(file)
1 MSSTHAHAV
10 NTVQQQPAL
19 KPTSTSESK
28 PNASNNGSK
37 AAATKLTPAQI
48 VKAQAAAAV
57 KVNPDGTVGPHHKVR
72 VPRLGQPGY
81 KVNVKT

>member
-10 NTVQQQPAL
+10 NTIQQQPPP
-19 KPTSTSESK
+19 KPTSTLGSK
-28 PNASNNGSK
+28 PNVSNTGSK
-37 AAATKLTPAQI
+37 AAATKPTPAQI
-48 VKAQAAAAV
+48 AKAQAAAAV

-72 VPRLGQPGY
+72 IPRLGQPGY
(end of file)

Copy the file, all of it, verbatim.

1 MSSTHAHAV
10 NTVQQQPAL
19 KPTSTSESK
28 PNASNNGSK
37 AAATKLTPAQI
48 VKAQAAAAV
57 KVNPDGTVGPHHKVR
72 VPRLGQPGY
81 KVNVKT

>member
-10 NTVQQQPAL
+10 NTIQQQPPP
-19 KPTSTSESK
+19 KPTSTLGSK
-28 PNASNNGSK
+28 PNVSNTGSK
-37 AAATKLTPAQI
+37 AAATKPTPAQI
-48 VKAQAAAAV
+48 AKAQAAAAV

-72 VPRLGQPGY
+72 IPRLGQPGY